The RCN would like to thank Joe for his contribution to the ongoing debate amongst the commune membership on the ‘National Question’. This has followed from the paper, The communist case for ‘internationalism from below’, which Allan Armstrong presented to the second Global Commune event in Edinburgh on May 22nd, 2010. In one of the two workshops held on this topic, Joe and others raised a number of specific questions about the RCN’s attitude to Scottish independence. Joe followed this up by writing, The RCN’s ‘internationalism from below’ and the case of Scotland: a critical view. Read the rest of this entry »





unison stirred by goverment cuts onslaught

3 10 2010

by Matt Mansfield

The national leadership of Unison held an anti-cuts Conference in a hotel in central Glasgow on 4th September, which was billed as one of a number of similar events in different areas of the country. In many ways this event shows the fear of having large sections of its organisation smashed that haunts the Unison leadership: this fear is driving the union to seek out allies in the fight against the cuts.

The first thing of note was the publicity: it was circulated on left email lists and I thought it was a basic event held by Glasgow City Unison branch, which is effectively run by the Socialist Party in these parts. However, as far as I know it did not appear on the boards/network for Glasgow City Unison members, nor was there anything through my own Unison branch although this tends to be pretty insular in nature. Read the rest of this entry »





the national question: for active involvement in all our class’s struggles

18 08 2010

Allan Armstrong replies to Clifford Biddulph’s No nationalist solutions

Clifford Biddulph’s No nationalist solutions (issue no. 15 of The Commune) consists mainly of a reply to my article, The Communist Case for Internationalism from Below.  This was written for the Second Global Commune event held on May 22nd in Edinburgh. I appreciate the time Clifford has taken to contribute to this debate. However, there will probably need to be a number of further articles before readers can fully appreciate the politics underlying our two approaches.

Clifford’s reply only addresses a few of the arguments, which I put forward in this article. Instead, Clifford puts forward his own particular critique of nationalism – the neo-Luxemburgist variant of the cosmopolitan approach, which I have already examined and found wanting. Of course, it is perfectly valid for Clifford to write an article offering his own view and to outline its particular origins. In doing so, however, he hasn’t dealt with my critique of the two main approaches to nationalism and the struggle for national self-determination found on the Left – (con)federal and cosmopolitan. Read the rest of this entry »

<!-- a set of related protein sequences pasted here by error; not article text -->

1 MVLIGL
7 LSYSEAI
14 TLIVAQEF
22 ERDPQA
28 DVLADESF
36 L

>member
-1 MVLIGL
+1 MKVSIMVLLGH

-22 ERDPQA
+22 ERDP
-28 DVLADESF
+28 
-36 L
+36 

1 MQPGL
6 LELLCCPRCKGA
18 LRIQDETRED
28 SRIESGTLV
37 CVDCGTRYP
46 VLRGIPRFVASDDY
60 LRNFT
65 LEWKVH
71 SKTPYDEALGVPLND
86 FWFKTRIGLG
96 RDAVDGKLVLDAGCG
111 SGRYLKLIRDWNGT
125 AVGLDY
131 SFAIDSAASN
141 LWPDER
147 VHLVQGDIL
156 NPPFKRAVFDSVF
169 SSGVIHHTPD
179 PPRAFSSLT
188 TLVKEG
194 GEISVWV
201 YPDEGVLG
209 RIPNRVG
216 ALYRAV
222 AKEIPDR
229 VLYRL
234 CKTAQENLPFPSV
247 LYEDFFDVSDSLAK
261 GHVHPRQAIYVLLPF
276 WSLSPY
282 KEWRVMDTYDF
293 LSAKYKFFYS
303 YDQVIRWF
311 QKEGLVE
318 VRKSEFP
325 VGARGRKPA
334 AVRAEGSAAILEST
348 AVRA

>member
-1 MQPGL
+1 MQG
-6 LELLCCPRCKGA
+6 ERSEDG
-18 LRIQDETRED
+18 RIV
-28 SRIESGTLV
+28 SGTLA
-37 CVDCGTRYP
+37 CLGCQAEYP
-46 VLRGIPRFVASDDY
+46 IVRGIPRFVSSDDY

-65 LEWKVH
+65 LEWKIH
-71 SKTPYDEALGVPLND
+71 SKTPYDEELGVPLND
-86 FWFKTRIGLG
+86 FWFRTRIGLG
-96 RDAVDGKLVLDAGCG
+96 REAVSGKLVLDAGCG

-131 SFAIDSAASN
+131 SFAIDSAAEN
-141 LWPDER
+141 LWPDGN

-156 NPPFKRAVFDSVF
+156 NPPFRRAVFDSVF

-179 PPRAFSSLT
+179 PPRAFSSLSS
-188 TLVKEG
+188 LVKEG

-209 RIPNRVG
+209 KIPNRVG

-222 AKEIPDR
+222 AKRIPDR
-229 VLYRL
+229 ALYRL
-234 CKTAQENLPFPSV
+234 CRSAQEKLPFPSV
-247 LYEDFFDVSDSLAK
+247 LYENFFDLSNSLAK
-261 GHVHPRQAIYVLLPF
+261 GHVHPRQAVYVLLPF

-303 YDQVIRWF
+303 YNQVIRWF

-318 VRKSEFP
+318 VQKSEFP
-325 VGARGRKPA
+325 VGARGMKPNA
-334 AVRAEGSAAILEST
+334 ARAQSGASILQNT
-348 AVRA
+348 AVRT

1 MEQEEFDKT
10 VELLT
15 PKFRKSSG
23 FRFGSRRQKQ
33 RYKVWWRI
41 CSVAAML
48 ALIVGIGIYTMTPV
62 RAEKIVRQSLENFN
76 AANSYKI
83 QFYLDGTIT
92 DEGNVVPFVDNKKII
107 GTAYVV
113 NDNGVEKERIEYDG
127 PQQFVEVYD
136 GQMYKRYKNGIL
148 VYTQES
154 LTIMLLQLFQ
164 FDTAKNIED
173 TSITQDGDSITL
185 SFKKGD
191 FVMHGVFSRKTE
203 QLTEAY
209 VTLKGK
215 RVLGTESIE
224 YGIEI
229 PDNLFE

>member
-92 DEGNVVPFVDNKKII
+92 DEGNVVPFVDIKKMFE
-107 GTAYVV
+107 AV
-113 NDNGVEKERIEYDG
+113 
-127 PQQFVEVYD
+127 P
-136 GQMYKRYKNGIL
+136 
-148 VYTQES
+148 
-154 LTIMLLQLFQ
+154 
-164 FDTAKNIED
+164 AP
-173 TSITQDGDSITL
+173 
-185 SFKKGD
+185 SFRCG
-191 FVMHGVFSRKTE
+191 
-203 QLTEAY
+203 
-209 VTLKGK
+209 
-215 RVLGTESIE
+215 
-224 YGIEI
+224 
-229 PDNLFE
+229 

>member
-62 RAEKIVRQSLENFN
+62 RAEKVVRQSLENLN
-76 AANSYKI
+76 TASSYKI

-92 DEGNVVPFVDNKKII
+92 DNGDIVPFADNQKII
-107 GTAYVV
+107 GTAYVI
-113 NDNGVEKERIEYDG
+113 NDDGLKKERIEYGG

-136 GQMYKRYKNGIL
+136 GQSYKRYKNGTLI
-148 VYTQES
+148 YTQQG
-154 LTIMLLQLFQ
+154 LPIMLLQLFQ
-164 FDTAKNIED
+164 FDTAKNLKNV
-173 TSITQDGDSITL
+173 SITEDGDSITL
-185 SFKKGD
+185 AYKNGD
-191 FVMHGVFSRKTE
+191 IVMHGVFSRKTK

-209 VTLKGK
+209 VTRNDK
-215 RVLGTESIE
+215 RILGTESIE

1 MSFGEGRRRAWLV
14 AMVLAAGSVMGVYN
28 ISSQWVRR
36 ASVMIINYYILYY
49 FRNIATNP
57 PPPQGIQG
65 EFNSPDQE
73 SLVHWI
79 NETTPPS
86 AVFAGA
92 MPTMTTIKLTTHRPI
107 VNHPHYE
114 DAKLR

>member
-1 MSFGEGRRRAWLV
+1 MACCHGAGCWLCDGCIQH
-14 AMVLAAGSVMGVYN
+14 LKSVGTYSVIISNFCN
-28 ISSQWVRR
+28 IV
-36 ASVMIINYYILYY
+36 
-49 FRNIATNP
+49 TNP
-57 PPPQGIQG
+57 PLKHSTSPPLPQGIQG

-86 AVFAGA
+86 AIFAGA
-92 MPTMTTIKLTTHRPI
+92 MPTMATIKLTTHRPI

the republican communist network’s ‘internationalism from below’ and the case of scotland: a critical view

30 06 2010

by Joe Thorne

The Republican Communist Network (Scotland) has developed a distinctive view on the national question which they call ‘Internationalism from below‘.

The Scottish working class ignited the struggle against the poll tax - but is the demand for independence a positive one?

Although the theory represents a comprehensive attempt to deal with the national question, in this article I will solely discuss it through the prism of the question of Scottish independence. This provides the most obvious and relevant case study through which to draw out the real implications of the theory, an approach which is necessary since I will be unable here to develop a comprehensive alternative account of the national question. Read the rest of this entry »